Old source, new spring

Historic lottery tickets give a voice to women and the underprivileged

3 min
Text Lisa Hilte
Image Sebastiaan Steveniers

What did average people dream about in the late Middle Ages and the early modern age? What was going on in their minds? What was life like? Especially for women and the underprivileged, all we can do is guess, as very little information about these people has been passed along through the ages. Historic lottery tickets now offer a glimpse into their lives. PhD student Marly Terwisscha van Scheltinga is doing groundbreaking work by systematically studying this unique source. Her work lends a voice to previously understudied and neglected segments of the medieval and early modern population.  




  • Information from the late Middle Ages and early modern period about certain population groups, such as women and underprivileged people, is very scarce indeed.  

  • Lottery tickets containing personal messages from the buyers are now set to change that. 

  • Combing through an archive of ten thousand tickets, Marly Terwisscha van Scheltinga studies gender differences and political messages, among other aspects. 

Marly Terwisscha van Scheltinga is a PhD student at the Centre for Urban History (History Department) at UAntwerp. She studies how people of all classes, and women in particular, used lottery tickets to make their voices heard between 1450 and 1650. Back in the day, lotteries were quite different from our modern-day Lotto draw. 'That's right', says Terwisscha van Scheltinga. 'The lotteries that took place in the Low Countries from the fifteenth century onwards were more like folk festivals. A stage was built on the town square, where all the lots were drawn and read out. A prize – which could be great, but also a dud – was then drawn from a barrel. This spectacle continued round the clock for several days. It was similar to today's end-of-year fundraisers, like 'De Warmste Week'. The lottery tickets themselves also used to look different: 'People could ask the seller to write a message on their tickets. That way, illiterate people could also have something read out to everyone. These short messages are called lottery prose.' 

A unique, personal source 

 Terwisscha van Scheltinga's source material contains approximately ten thousand tickets with lottery prose written on them, from five Dutch and Flemish cities. The original tickets, which are spread across different regional archives, have all been digitised. 


'These tickets have never been systematically studied. We are really tapping into a new source', says Terwisscha van Scheltinga. And that source is unique: 'Lottery prose tell us things that other sources cannot. It sheds light on population groups that generally remain underrepresented in history, such as women and the less privileged. For many people from that time, this prose is even the only source we have, because official documents were written almost exclusively by men of high standing. And as these lottery tickets are a record of people's own voices, they're very personal indeed!' The content is also personal: 'Unlike, say, tax ledgers, lottery prose reveals how people felt, what they longed for, and what was on their minds.'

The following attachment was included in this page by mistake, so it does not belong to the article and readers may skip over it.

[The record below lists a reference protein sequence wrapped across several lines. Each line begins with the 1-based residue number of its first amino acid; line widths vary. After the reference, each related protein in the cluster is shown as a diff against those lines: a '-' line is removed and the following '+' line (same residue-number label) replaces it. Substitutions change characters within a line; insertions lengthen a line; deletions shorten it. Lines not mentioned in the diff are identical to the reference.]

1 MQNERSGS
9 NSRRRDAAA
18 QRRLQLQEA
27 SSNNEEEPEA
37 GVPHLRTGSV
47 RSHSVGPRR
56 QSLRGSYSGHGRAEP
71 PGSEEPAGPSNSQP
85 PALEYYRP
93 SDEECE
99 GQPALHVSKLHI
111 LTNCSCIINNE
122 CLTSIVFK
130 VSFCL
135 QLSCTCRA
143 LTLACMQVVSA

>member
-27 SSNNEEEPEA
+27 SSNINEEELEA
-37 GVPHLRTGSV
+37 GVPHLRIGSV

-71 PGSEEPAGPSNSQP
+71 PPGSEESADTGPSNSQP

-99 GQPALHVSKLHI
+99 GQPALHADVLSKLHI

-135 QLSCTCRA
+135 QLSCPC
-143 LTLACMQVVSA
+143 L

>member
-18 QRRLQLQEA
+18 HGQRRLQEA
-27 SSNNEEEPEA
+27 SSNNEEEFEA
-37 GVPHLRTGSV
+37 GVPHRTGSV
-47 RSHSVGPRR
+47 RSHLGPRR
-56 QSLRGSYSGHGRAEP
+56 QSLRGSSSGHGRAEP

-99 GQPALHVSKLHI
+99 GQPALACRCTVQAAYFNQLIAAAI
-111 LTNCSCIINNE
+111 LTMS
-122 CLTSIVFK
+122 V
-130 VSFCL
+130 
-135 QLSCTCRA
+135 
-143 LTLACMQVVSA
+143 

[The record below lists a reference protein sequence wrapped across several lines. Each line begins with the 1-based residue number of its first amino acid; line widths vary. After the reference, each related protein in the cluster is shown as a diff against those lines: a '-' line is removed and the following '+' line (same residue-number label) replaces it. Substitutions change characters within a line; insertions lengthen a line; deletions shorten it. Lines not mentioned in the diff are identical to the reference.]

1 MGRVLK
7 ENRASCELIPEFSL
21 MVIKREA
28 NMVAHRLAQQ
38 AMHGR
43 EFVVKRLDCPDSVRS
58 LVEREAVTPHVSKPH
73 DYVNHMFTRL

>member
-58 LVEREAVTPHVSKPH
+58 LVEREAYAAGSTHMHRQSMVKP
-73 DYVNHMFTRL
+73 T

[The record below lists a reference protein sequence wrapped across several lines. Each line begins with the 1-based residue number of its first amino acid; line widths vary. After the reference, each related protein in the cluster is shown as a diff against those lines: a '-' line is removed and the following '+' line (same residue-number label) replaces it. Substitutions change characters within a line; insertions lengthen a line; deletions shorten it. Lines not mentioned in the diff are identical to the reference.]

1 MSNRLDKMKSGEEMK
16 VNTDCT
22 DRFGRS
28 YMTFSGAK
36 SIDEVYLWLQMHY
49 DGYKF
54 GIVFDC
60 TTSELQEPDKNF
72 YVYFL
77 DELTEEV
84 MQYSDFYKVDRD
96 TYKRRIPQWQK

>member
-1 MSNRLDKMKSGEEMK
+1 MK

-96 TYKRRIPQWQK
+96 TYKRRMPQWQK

Women as family money managers 

An in-depth analysis per ticket is difficult, says Terwisscha Van Scheltinga, because the texts are so short. Sometimes she studies an individual ticket in great detail because it speaks to her, but usually she compares groups of tickets with each other systematically. In doing so, she has already discovered interesting gender patterns: 'Many participants wrote down what they would do with the winnings. And women generally seem to be a bit more modest in this regard. They often say they would save the prize money. And if they do mention something they want to buy, it's something small, like a new dress. Men think bigger: they want to buy a horse, a house, or even a ship.' (laughs) 


Terwisscha van Scheltinga then links these results to insights about gender roles at that time. 'In the late Middle Ages and early modern age, women were often the managers of the household. This also included a financial role: they managed the money and kept a close eye on the family's income and expenses. We see that responsibility reflected in their lottery prose.' 

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The lotteries that took place in the Low Countries from the fifteenth century onwards were more like folk festivals, a spectacle that continued round the clock for several days

Marly Terwisscha van Scheltinga

Political messages 

Finally, the lottery tickets were also a medium for messages that could not be expressed elsewhere, such as expressions of political discontent. 'It was a turbulent period in the Low Countries, with the Eighty Years' War, the Reformation and the Great Iconoclasm. We found a lot of anti-clerical messages on the lottery tickets.' However, such messages should be taken with a grain of salt: 'A statement could be serious, but there were also many jokes about the clergy — not unlike how we mock politicians today. The sex lives of priests and monks proved to be a popular target of ridicule.' Over time, however, the social context became more grim. The lotteries did not remain an uncensored spectacle: in Delft, for example, an inquisitor was sent to the draw to question people about anti-Catholic messages. Prose was also sometimes redacted before it was read aloud. 'In more than one way, people tried their luck', concludes Terwisscha van Scheltinga. 'A folk festival that continues day and night can never be monitored completely. Certain messages definitely slipped through the cracks!' 

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